Human electrophysiological signal responses to ELF Schumann Resonance and artificial electromagnetic fields

Cosic, I, Cvetkovic, D, Fang, J, Jovanov, E and Lazoura, H 2006, 'Human electrophysiological signal responses to ELF Schumann Resonance and artificial electromagnetic fields', FME Transactions, vol. 34, no. 2, pp. 93-103.


Document type: Journal Article
Collection: Journal Articles

Title Human electrophysiological signal responses to ELF Schumann Resonance and artificial electromagnetic fields
Author(s) Cosic, I
Cvetkovic, D
Fang, J
Jovanov, E
Lazoura, H
Year 2006
Journal name FME Transactions
Volume number 34
Issue number 2
Start page 93
End page 103
Total pages 10
Publisher Faculty of Mechanical Engineering, Belgrade University
Abstract In this paper we compare the experimental findings from human electropysiological signal responses to environmental 'geomagnetic' and artificial extremely low frequency (ELF) electromagnetic fields in order to determine the transfer characteristic from acupuncture meridian analysis and EEG studies. The fundamental Schumann resonance frequency is claimed to be extremely benificial to existence of the biological cycle phenomena of plants, animals and humans. However, the results from our acupuncture meridian and EEG studies have shown that frequencies between 8.8 and 13.2 Hz, which fall between peaks of the Schumann resonance, mainly correlate with analysed human electrophysiological signals, while one study proves a correlation between transfer function of Schumann resonance and electro-acupunture meridian. The results from our acupuncture meridians and EEG activity studies confirm that the human body absorbs, detects and responds to ELF environmental EMF signals. This is a classical physics phenomenon utilised in telecommunication systems, which definitelly needs to be further investigated for possible biological cell-to-cell communication phenomena.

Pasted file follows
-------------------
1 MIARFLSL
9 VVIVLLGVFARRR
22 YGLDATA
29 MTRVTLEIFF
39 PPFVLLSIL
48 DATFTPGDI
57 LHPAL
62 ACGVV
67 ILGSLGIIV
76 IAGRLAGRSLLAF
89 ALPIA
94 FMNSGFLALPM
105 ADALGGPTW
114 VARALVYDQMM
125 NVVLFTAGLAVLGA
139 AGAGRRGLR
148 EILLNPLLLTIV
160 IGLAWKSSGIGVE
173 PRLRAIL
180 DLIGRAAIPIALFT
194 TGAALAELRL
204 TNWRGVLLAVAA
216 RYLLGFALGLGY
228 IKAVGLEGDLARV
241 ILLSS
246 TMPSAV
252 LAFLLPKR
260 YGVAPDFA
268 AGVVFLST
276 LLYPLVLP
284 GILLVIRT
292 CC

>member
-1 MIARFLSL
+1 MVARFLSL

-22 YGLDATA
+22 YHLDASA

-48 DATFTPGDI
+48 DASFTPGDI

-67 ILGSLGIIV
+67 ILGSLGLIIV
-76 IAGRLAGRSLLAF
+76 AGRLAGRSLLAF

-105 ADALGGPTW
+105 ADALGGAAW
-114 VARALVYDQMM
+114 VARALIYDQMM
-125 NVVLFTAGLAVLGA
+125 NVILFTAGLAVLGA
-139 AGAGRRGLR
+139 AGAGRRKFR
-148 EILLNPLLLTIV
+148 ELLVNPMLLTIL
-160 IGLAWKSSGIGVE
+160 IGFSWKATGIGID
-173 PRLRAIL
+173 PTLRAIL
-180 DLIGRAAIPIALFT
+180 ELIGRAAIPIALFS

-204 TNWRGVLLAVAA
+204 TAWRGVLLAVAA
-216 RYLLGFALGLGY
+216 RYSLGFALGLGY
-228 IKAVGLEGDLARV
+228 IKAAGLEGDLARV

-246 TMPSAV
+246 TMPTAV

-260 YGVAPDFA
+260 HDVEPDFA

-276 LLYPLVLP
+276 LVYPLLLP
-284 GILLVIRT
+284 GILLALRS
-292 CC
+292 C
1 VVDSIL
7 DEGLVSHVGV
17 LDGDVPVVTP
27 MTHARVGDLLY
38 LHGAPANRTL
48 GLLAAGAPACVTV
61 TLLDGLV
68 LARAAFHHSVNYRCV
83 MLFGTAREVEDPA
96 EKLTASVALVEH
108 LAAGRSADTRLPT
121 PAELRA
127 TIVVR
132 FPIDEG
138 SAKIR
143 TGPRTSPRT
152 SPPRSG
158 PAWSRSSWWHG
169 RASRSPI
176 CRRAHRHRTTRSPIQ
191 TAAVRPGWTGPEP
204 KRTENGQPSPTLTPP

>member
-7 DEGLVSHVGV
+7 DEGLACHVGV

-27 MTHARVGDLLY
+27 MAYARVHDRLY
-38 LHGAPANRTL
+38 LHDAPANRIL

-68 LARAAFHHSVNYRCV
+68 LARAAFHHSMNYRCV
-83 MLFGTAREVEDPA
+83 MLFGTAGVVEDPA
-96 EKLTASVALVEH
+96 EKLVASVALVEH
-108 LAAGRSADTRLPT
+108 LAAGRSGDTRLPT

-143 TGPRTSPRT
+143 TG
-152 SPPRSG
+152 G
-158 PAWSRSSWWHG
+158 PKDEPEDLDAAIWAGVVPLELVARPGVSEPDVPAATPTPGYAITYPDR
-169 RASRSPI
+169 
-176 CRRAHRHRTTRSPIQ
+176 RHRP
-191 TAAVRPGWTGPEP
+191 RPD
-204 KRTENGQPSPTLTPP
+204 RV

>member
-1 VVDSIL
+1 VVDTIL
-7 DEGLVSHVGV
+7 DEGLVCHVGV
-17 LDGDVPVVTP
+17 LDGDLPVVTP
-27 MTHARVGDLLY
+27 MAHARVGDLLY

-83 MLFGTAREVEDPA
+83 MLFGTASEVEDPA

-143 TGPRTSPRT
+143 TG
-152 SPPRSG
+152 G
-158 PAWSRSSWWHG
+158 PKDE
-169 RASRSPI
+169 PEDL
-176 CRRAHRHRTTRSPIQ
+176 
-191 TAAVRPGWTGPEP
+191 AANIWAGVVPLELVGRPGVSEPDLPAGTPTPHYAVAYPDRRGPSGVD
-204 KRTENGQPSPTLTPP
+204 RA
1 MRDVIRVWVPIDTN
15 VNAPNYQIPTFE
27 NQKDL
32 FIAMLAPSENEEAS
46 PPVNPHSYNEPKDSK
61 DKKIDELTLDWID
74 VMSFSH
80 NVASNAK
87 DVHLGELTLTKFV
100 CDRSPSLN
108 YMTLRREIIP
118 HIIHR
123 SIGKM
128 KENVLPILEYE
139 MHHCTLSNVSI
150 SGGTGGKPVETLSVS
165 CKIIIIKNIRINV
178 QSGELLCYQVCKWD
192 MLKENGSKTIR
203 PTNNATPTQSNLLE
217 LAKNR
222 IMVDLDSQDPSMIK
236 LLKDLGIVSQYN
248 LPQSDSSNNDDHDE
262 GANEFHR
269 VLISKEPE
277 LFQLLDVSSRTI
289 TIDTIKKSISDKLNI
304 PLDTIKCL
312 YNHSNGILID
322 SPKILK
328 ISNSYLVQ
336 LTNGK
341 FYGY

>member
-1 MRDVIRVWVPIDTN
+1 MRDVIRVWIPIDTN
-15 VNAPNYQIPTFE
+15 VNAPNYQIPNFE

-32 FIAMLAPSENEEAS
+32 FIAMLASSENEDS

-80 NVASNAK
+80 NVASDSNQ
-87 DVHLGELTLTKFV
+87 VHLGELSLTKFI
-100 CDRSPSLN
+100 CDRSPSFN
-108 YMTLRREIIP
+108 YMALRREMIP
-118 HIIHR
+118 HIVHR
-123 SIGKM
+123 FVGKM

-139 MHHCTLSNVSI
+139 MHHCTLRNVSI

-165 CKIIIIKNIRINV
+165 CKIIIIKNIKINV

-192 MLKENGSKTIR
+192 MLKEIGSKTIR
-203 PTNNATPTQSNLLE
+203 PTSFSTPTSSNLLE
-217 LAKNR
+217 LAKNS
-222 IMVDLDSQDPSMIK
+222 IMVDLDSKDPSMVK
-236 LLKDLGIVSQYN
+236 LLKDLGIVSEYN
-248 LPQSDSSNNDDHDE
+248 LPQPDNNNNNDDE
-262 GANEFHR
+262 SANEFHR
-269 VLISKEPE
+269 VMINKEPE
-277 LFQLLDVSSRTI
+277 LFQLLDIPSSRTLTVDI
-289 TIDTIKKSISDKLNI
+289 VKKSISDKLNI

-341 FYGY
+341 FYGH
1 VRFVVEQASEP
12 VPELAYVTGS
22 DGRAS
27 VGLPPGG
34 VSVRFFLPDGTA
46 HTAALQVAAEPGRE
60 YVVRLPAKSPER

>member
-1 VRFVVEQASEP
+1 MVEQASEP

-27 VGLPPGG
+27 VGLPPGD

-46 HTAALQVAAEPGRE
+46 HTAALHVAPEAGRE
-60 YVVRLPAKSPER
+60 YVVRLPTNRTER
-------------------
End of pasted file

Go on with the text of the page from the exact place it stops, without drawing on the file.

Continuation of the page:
Subject Biomedical Engineering not elsewhere classified
Copyright notice © 2006 Faculty of Mechanical Engineering, Belgrade University
ISSN 1451-2092
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